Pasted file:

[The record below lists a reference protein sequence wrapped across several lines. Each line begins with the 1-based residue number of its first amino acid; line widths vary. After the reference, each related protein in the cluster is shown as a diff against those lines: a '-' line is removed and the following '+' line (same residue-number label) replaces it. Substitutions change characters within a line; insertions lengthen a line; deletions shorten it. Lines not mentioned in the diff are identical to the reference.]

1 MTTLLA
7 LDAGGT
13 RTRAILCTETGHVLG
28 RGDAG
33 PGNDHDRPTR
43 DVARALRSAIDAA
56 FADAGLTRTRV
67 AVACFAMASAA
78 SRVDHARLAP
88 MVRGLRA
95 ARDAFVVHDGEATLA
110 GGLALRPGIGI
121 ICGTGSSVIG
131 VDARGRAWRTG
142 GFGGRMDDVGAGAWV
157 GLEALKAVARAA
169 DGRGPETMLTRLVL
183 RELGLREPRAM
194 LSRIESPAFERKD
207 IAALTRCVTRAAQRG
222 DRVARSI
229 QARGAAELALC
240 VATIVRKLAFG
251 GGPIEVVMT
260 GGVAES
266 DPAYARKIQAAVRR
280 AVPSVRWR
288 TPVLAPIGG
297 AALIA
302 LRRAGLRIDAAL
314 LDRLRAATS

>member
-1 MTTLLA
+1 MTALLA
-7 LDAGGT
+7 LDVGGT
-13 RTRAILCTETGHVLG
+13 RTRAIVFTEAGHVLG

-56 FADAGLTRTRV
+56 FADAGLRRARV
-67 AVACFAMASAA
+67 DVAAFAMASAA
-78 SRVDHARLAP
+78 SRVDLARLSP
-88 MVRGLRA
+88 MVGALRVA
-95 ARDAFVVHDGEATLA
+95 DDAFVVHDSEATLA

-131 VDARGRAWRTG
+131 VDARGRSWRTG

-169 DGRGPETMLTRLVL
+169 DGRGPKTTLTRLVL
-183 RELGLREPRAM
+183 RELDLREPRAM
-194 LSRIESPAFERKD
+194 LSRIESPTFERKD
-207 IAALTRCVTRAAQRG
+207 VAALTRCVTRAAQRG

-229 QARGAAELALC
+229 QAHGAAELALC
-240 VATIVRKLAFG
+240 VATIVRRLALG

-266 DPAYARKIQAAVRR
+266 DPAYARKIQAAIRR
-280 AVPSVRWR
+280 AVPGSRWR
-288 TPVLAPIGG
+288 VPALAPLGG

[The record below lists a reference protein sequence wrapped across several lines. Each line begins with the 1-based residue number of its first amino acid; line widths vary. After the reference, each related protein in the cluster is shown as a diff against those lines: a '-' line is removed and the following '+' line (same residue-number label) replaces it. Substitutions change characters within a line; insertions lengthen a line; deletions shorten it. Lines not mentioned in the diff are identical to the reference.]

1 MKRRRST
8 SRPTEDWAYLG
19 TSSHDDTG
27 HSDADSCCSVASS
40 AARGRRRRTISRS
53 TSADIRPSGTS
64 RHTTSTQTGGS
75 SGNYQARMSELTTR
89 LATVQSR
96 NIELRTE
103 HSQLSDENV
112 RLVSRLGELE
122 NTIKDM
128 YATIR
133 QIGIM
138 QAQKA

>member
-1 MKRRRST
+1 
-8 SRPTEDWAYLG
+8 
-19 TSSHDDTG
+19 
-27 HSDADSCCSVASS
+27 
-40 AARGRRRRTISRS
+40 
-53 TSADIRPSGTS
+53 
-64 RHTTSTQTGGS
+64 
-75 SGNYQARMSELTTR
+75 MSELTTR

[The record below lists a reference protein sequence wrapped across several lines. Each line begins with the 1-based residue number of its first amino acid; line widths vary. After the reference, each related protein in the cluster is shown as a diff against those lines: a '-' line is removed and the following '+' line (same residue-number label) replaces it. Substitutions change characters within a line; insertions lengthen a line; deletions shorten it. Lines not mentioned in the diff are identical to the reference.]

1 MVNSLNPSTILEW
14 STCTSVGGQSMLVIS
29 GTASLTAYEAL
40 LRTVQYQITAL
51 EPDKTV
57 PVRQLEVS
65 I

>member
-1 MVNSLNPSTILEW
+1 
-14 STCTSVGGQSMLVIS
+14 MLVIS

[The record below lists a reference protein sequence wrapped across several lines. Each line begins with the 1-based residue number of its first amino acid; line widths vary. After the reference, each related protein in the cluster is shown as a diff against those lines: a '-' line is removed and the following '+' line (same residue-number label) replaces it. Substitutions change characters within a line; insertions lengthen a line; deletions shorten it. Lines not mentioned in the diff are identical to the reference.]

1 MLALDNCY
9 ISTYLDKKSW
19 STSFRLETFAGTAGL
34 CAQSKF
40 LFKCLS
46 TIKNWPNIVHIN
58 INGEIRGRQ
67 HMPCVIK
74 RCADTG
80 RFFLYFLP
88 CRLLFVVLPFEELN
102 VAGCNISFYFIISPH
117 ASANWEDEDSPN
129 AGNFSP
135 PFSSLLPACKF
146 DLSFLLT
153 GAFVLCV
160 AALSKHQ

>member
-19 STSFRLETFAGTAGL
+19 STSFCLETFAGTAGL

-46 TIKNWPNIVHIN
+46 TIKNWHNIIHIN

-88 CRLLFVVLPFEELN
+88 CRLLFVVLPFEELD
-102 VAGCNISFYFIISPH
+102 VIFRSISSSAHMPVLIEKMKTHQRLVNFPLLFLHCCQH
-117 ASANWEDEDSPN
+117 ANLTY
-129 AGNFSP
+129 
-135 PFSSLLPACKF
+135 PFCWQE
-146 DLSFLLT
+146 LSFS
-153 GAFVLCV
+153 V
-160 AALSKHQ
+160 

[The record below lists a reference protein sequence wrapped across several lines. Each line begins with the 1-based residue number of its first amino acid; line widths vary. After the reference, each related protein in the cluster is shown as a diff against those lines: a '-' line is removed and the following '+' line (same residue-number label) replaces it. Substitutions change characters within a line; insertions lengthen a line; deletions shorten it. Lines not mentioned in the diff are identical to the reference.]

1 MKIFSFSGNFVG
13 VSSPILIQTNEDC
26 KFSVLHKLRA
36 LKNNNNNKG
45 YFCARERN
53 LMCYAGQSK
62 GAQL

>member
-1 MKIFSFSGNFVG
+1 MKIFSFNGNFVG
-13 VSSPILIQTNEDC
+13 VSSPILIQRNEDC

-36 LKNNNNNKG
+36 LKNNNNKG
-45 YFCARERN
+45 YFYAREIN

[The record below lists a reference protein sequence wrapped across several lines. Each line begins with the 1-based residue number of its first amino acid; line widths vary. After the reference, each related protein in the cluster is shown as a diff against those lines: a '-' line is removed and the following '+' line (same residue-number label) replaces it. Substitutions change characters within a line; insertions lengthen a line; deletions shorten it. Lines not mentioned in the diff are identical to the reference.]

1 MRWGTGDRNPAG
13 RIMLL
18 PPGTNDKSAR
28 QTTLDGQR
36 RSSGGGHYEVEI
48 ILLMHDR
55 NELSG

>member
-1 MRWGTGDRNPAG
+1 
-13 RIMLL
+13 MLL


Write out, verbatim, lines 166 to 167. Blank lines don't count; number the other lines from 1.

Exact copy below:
-1 MKIFSFSGNFVG
+1 MKIFSFNGNFVG